• Hi Simon. Nice to hear from you. No I don’t really see myself as part of anything else – you mean an either/or choice between ‘left’ and ‘right’. I’m stuck with the left and the left is stuck with me. I certainly don’t see myself as part of the revolutionary left. I feel that this is a dead horse, frankly. I don’t see ‘ revolution’ as the solution. I’m not sure I ever did actually. I guess I would also add that the current crisis of humanity, as Zygmund Baumann describes it,is so serious that it will require all kinds of unlikely alliances between different groups/ideologies and perspectives if we are to stand even the slightest chance of getting out of it. I hope you have a good Christmas too, and thanks for your interest.

      • Thanks Steve, and to Richard and Nik too. I didn’t write this post in order to invite these responses, but I’m very touched by them nonetheless and I assure you I have no intention of giving up!

      • Good to hear. I meant the left, revolutionary or otherwise. I certainly don’t adhere to narrow definitions, there’s to much to do. I have my philosophy shared with some but by no means most on the left. There are many overlaps as well. Which ideas and approaches are more or less useful remains to be seen. So, for example, I fully support Jeremy Corbyn’s efforts in the Labour Party as far as they can possibly go whilst at the same time wondering how far that will be and what else may need to be done. I believe that approach is the most useful and ensures that we continue to have constructive discussions with people from different left traditions. Idealistic perhaps, but then what is the left without idealism. And optimism. I look forward to your next post whenever you feel able to write it 🙂

  5. Ten years ago you wrote that Bat Ye’or’s EURABIA was a ‘preposterous conspiracy theory’, so you’ll forgive me for assuming that what muted your blog was simply.. embarrassment. But no, like all die-hard lefties, admitting that you were wrong is beyond your intellectual capabilities. You will probably submit to Allah while proclaiming it the progressive thing to do.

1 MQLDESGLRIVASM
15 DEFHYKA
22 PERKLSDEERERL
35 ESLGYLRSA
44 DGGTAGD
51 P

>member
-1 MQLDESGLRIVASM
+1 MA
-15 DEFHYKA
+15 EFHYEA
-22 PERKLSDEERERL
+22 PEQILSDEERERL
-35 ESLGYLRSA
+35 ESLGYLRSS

• Nice to get a Christmas cracker joke to open early, cecause that is what this is. I might get things wrong, but Bat Ye’or will never be one of them. An out and out bigoted fruitcake, and I will never feel any embarrassment about anything I’ve ever said about her. As for ‘submit to Allah’ – if I were you I would feel embarrassed for saying such an incredibly stupid thing and actually believing that it was cutting and witty.

  6. Matt, I’ve only just read this – stranded in Heathrow en route to Ireland and another with 6 hours to go! I agree with the others’ comments – you must continue to write as we need to hear voices like yours particularly at this moment. I see myself still very much part of the left (non-aligned) – there is nowhere else for me and at times I do get very frustrated, but as Edward Upward put it, for many of us there is ‘no home but the struggle’. And we have to do that in our own way. For me it’s mainly in my academic work and my teaching, but the important thing is to do it.

    Re McCluskey, I was misled completely by the way in which the Guardian reported this. They’ve had to remove the story apparently as it was a complete misrepresentation of his position.

    Season’s greetings and looking forward to reading you again in the new year!

    John

    • Thanks John. Very kind of you. As I’ve said elsewhere, I’m not going away. I don’t agree about McCluskey though. His statements – to me – make it clear that he accepts voters’ ‘concerns’ about migration and free movement and is not prepared to challenge them. All best to you. Glad to know you’re not giving up. Me neither!

  7. I missed this post so I would like to add that you must keep writing. It may be that I find you saying what I am often thinking that makes me think so, but I also feel that there are probably many others who also think like this. At the moment we don’t really know who to turn to. I dislike the old 20th century left-right binary system. Life and opinions are much more complex than that, and accepting being categorised is one way towards dogma and rigidity of thinking. All politics is in flux, and while it might seem that one side is more confused, disorganised and divided than the other, the truth is that what seemed a spectrum with two peaks has now become a many spiked monster. I earnestly hope that some sense and cooperation can emerge from it that will present a way to work towards a better world together. Reading your articles gives me hope that there are people out there who I have something in common with. I value that greatly.
    Martin